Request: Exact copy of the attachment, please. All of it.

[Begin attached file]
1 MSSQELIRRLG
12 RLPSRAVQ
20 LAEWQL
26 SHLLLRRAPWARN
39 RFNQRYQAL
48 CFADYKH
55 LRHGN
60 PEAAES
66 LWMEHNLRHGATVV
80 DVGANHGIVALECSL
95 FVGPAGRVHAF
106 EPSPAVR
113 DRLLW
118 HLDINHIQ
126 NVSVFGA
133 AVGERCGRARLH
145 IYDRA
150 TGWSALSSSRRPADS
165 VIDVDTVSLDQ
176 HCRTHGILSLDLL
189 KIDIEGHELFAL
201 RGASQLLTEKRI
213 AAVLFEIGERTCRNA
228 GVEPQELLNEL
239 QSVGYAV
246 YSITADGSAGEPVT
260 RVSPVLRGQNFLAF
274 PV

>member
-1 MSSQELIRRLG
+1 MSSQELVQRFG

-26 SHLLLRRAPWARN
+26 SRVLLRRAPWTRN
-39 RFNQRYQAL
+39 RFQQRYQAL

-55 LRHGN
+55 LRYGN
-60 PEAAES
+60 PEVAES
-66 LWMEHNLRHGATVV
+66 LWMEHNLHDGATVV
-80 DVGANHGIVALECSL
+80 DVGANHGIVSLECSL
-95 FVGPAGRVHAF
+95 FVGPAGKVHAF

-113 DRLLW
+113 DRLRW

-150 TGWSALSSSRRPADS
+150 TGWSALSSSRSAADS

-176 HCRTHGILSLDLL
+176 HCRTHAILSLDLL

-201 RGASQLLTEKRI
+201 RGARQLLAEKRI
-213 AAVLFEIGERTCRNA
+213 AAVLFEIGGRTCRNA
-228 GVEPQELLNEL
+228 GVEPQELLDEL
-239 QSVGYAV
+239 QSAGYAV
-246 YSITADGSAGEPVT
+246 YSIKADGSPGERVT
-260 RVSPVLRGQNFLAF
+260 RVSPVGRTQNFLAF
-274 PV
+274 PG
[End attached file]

1 MSSQELIRRLG
12 RLPSRAVQ
20 LAEWQL
26 SHLLLRRAPWARN
39 RFNQRYQAL
48 CFADYKH
55 LRHGN
60 PEAAES
66 LWMEHNLRHGATVV
80 DVGANHGIVALECSL
95 FVGPAGRVHAF
106 EPSPAVR
113 DRLLW
118 HLDINHIQ
126 NVSVFGA
133 AVGERCGRARLH
145 IYDRA
150 TGWSALSSSRRPADS
165 VIDVDTVSLDQ
176 HCRTHGILSLDLL
189 KIDIEGHELFAL
201 RGASQLLTEKRI
213 AAVLFEIGERTCRNA
228 GVEPQELLNEL
239 QSVGYAV
246 YSITADGSAGEPVT
260 RVSPVLRGQNFLAF
274 PV

>member
-1 MSSQELIRRLG
+1 MSSQELVQRFG

-26 SHLLLRRAPWARN
+26 SRVLLRRAPWTRN
-39 RFNQRYQAL
+39 RFQQRYQAL

-55 LRHGN
+55 LRYGN
-60 PEAAES
+60 PEVAES
-66 LWMEHNLRHGATVV
+66 LWMEHNLHDGATVV
-80 DVGANHGIVALECSL
+80 DVGANHGIVSLECSL
-95 FVGPAGRVHAF
+95 FVGPAGKVHAF

-113 DRLLW
+113 DRLRW

-150 TGWSALSSSRRPADS
+150 TGWSALSSSRSAADS

-176 HCRTHGILSLDLL
+176 HCRTHAILSLDLL

-201 RGASQLLTEKRI
+201 RGARQLLAEKRI
-213 AAVLFEIGERTCRNA
+213 AAVLFEIGGRTCRNA
-228 GVEPQELLNEL
+228 GVEPQELLDEL
-239 QSVGYAV
+239 QSAGYAV
-246 YSITADGSAGEPVT
+246 YSIKADGSPGERVT
-260 RVSPVLRGQNFLAF
+260 RVSPVGRTQNFLAF
-274 PV
+274 PG